Biden Affordable Housing Program a Good Start. But Are Investors Really the Problem?
The Biden Administration proposed a series of actions yesterday intended to begin to address the country’s affordable housing problem. The proposal is a good start, and it’s encouraging to see the Administration paying attention to housing issues. Unfortunately, the Administration paints investors as the culprits in the lack of inventory available to first-time buyers and […]
The Biden Administration proposed a series of actions yesterday intended to begin to address the country’s affordable housing problem. The proposal is a good start, and it’s encouraging to see the Administration paying attention to housing issues.
Unfortunately, the Administration paints investors as the culprits in the lack of inventory available to first-time buyers and communities of color, and several of its suggested remedies aim to make it harder for investors to buy properties:
- “First Look” programs, which give government agencies, non-profits and owner-occupants exclusive access to REO homes from Fannie Mae, Freddie Mac, and the Federal Housing Administration (FHA) have been extended to 30 days
- The FHA is being asked to hit a target of 50% of the sale of non-performing loans (NPLs) to government agencies, non-profits and owner-occupants, up from about 10% today
- The FHA’s CWCOT program, which allows servicers to sell properties via online auction without first conveying the title to HUD is being modified to make it easier for owner-occupants to buy these properties
A few thoughts here:
First, none of these actions, unfortunately, will make much of a dent in terms of inventory. Collectively, Fannie, Freddie and the FHA have about 12,000 REO homes. And given how strong demand has been over the past few years, one might suspect that these are not 12,000 pristine, move-in ready gems or they probably would already have been sold. Even with the government’s foreclosure moratorium now lifted, it’s unlikely that we’ll see a huge increase in foreclosure activity, and even less likely that we’ll see a spike in REO inventory – far more likely that homeowners who default on their loans will be able to sell then (at a profit) prior to the foreclosure auction.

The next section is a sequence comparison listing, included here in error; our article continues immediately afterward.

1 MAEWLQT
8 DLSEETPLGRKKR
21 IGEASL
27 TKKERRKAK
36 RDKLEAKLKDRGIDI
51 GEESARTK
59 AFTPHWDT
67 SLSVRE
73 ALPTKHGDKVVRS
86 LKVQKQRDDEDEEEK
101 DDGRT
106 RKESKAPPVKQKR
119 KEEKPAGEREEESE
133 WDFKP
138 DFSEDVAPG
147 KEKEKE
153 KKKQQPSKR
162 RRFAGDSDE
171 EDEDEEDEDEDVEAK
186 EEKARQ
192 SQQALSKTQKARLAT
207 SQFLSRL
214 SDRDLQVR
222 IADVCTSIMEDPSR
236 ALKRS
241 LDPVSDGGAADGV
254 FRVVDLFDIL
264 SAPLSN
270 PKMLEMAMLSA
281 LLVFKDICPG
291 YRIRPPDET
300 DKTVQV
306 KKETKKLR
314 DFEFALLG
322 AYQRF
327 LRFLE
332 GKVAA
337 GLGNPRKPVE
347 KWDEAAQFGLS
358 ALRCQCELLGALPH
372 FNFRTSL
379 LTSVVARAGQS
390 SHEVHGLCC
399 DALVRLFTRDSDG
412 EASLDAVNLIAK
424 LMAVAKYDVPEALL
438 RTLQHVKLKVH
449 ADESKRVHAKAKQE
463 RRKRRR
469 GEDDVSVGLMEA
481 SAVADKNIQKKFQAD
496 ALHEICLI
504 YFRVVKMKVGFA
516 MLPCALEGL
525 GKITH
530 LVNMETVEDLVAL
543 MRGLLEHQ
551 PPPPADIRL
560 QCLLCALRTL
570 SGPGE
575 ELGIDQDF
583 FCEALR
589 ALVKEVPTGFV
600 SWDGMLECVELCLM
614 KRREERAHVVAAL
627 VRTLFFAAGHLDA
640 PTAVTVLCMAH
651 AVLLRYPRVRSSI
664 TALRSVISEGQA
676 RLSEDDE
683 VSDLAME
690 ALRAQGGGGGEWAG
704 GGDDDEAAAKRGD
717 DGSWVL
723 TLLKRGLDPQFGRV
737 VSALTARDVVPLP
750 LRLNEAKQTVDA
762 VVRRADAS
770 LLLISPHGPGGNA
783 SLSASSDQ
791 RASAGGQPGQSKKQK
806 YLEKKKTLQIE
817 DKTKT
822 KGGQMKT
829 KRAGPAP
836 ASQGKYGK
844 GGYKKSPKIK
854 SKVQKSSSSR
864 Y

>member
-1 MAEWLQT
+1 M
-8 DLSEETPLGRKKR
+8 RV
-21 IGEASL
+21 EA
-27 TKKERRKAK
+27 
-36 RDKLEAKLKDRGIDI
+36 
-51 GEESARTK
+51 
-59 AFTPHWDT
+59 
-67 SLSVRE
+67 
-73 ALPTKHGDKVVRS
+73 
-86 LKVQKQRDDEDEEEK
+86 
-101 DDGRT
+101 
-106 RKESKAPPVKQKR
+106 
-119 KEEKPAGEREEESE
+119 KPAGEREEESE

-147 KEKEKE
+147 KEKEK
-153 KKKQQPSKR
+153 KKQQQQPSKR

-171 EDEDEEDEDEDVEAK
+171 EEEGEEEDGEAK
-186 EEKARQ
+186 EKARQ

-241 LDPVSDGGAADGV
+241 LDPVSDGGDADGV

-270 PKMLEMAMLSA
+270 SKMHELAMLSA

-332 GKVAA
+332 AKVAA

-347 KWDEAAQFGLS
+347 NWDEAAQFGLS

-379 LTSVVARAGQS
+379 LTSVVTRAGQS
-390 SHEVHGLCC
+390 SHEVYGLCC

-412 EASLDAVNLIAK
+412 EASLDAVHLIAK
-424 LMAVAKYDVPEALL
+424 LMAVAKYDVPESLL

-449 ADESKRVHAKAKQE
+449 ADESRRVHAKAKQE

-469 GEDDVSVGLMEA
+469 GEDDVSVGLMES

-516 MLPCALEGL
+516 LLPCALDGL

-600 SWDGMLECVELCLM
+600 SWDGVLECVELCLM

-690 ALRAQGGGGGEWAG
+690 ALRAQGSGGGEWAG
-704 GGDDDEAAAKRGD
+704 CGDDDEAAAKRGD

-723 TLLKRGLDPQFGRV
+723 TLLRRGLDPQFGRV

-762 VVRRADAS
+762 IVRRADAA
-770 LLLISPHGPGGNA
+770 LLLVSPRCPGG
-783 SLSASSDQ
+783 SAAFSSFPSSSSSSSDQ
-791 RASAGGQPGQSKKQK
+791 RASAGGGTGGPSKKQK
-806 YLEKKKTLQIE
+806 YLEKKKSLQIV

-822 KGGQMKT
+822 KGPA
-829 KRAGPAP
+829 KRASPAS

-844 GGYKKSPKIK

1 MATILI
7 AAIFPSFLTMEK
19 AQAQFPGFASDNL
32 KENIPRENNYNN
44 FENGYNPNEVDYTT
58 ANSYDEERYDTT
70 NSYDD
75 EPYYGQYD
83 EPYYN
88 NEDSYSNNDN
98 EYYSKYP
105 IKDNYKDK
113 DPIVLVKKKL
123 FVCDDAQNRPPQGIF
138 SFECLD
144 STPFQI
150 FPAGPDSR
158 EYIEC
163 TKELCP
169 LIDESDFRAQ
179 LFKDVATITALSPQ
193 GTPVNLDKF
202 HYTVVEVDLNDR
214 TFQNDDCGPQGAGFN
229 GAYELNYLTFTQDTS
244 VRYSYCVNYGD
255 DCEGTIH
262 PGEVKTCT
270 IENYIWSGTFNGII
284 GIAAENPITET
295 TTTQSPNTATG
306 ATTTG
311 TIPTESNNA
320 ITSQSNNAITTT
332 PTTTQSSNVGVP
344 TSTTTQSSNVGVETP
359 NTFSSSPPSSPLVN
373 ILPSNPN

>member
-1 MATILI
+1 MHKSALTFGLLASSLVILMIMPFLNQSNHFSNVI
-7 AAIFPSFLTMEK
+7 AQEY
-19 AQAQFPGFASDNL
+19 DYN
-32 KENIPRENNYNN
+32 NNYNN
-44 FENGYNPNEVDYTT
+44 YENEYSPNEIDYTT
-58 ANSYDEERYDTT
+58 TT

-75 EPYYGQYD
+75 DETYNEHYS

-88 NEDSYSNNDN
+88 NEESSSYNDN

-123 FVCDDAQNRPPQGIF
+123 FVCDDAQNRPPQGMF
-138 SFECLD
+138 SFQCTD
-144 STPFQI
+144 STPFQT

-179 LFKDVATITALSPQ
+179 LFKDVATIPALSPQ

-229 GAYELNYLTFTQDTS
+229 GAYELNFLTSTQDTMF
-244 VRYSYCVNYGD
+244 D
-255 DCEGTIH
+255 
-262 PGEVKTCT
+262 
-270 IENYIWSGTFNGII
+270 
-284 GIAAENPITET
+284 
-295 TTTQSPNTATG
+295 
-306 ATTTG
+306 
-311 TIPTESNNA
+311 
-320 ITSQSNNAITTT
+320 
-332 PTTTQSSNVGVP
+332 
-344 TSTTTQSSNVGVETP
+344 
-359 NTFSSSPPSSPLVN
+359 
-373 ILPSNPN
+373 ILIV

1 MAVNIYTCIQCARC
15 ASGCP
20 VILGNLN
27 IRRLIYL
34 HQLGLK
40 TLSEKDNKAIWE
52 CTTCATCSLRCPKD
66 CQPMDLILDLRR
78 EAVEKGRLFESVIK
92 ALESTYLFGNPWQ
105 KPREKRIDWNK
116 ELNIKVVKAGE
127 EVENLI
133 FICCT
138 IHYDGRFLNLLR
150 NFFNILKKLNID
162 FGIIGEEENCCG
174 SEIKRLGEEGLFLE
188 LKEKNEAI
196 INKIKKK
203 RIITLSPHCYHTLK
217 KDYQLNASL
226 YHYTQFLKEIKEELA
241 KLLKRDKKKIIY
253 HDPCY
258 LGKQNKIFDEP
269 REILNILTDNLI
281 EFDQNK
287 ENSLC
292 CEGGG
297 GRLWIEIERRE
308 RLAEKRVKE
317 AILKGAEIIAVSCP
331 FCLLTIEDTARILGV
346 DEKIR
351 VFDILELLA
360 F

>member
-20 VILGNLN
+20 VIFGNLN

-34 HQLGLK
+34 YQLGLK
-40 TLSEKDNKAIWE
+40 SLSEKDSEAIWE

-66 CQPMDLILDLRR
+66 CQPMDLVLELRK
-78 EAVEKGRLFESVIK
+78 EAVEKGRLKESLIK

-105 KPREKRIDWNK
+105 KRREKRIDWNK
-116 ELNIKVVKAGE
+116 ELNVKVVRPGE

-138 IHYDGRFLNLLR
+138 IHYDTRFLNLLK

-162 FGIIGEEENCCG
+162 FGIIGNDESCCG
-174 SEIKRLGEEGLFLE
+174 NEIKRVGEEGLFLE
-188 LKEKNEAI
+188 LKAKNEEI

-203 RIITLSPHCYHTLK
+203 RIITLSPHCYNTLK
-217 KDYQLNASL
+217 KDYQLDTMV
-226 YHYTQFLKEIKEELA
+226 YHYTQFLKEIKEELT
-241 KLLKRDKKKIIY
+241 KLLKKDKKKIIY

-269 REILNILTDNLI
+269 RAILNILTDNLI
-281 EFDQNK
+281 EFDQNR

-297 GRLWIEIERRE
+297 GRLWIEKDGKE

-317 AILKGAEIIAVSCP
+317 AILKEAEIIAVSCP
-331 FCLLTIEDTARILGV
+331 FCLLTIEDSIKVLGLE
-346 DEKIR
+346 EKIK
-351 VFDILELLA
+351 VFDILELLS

Second, putting NPLs in the hands of government agencies, non-profits and especially owner-occupants is a terrible idea. There are a number of firms who have done an excellent job buying these loans and working with the borrowers to get the loans to re-perform, preventing unnecessary foreclosures. None of the potential buyers mentioned above are likely to have the skill and processes necessary to do that. So is the Administration’s plan to have a non-profit foreclose on a borrower in order to add inventory back to the market? That can’t be the plan…can it?
The CWCOT scenario is similarly confusing. By implementing this approach – which spares the FHA, HUD, and by extension the U.S. taxpayer from going through the expense of finalizing the foreclosure, evicting the occupant, cleaning up the property, paying for repairs and maintenance, absorbing the cost of taxes and insurance, and paying for the sale of the property – FHA has saved taxpayers billions of dollars over the past few years. But the properties sold are much better suited for investors than for first-time buyers. Very often the properties are occupied, so the new owner has to handle an eviction. There are sometimes title issues, which can be costly to resolve. Very often there are other outstanding liens which become the responsibility of the new owner. And property conditions are, well, let’s say “unpredictable.” There are no inspections, no warranties, no disclosures…none of the usual protections afforded a buyer in a home sale. Investors factor these risks into their purchase decisions. Will first-time buyers know what they’re getting into? Should the government encourage them to take on these kinds of risks?
Investors, by the way, have proven to do a much better job than government agencies and non-profits at rehabbing these properties and getting them back on the market quickly, which actually adds to the inventory of homes for sale. Or the homes are offered as rental units, another scarce commodity today, as rental vacancy rates approach historically low levels.
Affordable housing is a legitimate – and growing – problem. And the Biden Administration does make some interesting suggestions about increasing the number of manufactured homes and affordable rental units, financing assistance, and working with state and local governments to modify zoning laws that choke off high density homebuilding.
But blaming the investor for today’s inventory problems isn’t fair, and more importantly isn’t accurate. And making it harder for investors to play their role in the housing ecosystem isn’t going to do anything to solve the country’s growing crisis in affordable housing.
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